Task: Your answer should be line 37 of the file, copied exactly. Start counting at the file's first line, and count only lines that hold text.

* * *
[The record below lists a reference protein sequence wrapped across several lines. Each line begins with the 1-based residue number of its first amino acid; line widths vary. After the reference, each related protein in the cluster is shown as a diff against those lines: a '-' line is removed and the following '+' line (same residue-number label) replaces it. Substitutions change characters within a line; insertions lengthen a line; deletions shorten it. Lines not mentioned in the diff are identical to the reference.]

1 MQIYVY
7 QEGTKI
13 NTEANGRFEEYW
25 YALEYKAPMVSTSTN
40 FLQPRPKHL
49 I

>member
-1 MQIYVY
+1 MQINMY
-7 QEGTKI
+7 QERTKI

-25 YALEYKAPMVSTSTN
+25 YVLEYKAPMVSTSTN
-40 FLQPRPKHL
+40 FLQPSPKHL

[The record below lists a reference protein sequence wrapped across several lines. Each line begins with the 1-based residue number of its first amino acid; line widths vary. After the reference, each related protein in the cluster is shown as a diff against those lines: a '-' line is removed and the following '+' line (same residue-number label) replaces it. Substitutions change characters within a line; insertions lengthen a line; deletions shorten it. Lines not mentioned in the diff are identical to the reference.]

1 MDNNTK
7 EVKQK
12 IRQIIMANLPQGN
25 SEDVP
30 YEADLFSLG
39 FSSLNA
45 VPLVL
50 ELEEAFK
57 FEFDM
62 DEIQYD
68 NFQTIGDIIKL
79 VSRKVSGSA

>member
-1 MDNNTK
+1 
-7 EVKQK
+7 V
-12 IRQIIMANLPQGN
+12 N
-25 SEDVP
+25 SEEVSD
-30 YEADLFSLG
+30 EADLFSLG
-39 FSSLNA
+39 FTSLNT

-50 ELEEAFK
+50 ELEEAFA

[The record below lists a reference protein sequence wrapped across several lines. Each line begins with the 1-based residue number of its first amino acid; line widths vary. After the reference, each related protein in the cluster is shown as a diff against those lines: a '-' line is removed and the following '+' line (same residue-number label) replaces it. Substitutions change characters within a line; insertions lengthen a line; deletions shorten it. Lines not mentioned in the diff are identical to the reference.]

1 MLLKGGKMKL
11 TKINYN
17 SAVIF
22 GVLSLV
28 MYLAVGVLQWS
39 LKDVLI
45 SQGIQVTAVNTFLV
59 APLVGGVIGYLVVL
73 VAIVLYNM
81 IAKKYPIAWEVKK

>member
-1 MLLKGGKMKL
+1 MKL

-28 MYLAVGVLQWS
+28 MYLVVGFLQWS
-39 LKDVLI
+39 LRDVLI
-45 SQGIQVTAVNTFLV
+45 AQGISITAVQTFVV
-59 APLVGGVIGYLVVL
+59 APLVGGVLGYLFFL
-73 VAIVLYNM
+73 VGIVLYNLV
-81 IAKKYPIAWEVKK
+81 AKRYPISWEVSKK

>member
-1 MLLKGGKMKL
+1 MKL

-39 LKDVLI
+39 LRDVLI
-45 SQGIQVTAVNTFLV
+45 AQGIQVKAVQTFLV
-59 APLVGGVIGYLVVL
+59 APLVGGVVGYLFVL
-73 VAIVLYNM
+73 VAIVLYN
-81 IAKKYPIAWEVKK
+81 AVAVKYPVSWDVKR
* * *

-25 SEDVP